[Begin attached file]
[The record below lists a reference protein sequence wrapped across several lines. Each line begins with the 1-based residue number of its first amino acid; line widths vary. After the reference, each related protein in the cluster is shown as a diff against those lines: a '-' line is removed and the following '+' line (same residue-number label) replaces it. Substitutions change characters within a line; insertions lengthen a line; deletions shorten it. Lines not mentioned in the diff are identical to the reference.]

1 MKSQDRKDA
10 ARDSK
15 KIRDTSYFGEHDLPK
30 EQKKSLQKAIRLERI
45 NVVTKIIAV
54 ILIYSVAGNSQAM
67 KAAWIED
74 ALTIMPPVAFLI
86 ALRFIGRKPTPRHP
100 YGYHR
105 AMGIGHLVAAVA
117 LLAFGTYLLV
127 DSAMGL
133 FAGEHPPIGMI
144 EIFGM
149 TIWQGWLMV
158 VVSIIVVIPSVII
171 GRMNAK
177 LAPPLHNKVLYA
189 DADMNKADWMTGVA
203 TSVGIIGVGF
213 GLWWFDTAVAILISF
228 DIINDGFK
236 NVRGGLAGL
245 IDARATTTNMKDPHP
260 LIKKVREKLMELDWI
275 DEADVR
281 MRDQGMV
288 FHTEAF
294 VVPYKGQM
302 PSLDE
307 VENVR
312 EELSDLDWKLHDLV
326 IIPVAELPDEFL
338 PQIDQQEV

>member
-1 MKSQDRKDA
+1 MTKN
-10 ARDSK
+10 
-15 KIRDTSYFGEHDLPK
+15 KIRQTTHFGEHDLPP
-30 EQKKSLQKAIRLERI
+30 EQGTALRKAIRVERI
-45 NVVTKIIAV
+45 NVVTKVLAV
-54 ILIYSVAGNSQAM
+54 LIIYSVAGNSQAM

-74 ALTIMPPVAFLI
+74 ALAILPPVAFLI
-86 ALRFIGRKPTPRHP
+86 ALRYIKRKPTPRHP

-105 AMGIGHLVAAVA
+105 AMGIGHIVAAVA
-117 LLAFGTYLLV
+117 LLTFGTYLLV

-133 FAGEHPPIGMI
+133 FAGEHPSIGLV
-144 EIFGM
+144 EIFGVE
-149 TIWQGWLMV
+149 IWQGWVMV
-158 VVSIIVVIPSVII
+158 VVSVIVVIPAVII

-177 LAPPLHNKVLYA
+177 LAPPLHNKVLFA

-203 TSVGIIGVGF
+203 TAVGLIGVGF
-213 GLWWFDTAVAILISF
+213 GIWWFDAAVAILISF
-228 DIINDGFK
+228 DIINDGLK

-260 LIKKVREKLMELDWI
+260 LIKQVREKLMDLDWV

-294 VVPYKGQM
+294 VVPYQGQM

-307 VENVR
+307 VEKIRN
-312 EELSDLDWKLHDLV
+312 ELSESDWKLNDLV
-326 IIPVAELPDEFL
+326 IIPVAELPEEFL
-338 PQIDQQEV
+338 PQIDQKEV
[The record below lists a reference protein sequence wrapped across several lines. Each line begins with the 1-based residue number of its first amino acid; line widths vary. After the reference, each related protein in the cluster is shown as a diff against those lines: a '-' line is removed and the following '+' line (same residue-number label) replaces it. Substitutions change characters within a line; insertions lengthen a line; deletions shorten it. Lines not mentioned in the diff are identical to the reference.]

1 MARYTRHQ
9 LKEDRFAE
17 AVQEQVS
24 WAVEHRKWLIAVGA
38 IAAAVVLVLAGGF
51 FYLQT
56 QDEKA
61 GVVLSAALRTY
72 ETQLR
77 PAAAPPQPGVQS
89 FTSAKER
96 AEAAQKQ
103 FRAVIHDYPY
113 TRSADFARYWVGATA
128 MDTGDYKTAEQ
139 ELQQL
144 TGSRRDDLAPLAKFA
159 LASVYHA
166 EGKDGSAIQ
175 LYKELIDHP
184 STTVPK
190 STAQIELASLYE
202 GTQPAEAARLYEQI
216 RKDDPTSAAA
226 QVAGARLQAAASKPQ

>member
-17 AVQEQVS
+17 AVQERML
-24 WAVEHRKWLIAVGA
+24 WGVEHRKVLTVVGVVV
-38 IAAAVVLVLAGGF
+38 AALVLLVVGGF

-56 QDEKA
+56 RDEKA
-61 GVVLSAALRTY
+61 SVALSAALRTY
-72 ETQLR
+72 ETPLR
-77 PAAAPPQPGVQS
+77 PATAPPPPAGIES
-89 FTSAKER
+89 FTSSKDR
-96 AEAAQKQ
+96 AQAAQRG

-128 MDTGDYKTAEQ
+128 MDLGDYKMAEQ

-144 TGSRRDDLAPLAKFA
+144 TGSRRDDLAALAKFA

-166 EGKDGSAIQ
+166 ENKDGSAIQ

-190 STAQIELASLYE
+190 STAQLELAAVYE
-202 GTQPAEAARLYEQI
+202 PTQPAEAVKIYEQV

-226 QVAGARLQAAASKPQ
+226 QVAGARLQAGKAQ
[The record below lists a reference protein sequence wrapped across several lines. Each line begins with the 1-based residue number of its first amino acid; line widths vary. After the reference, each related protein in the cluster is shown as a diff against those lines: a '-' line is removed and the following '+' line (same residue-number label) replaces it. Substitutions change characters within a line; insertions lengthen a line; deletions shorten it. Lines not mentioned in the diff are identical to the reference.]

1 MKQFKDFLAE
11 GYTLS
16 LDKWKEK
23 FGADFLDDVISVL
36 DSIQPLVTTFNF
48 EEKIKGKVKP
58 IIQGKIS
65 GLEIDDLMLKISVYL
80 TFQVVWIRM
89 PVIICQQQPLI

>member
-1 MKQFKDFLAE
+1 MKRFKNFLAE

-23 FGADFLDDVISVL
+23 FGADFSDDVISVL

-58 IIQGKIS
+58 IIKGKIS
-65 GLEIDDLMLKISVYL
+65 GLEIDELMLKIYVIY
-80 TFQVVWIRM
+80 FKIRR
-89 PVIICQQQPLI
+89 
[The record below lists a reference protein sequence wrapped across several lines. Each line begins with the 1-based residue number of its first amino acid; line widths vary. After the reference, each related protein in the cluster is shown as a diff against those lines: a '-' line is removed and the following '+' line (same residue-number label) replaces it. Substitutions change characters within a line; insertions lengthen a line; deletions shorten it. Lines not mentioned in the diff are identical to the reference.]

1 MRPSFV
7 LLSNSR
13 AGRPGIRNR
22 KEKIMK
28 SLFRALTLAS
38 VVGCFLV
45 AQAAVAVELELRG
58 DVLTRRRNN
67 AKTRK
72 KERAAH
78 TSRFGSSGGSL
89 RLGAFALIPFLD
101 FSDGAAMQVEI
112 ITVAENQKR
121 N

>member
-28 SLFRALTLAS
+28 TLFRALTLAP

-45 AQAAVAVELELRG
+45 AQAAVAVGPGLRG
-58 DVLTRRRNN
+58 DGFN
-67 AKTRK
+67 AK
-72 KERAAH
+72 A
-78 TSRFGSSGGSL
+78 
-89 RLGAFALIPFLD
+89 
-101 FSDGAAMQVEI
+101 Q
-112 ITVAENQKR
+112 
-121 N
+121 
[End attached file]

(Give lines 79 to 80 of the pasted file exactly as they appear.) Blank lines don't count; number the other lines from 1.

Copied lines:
+307 VEKIRN
-312 EELSDLDWKLHDLV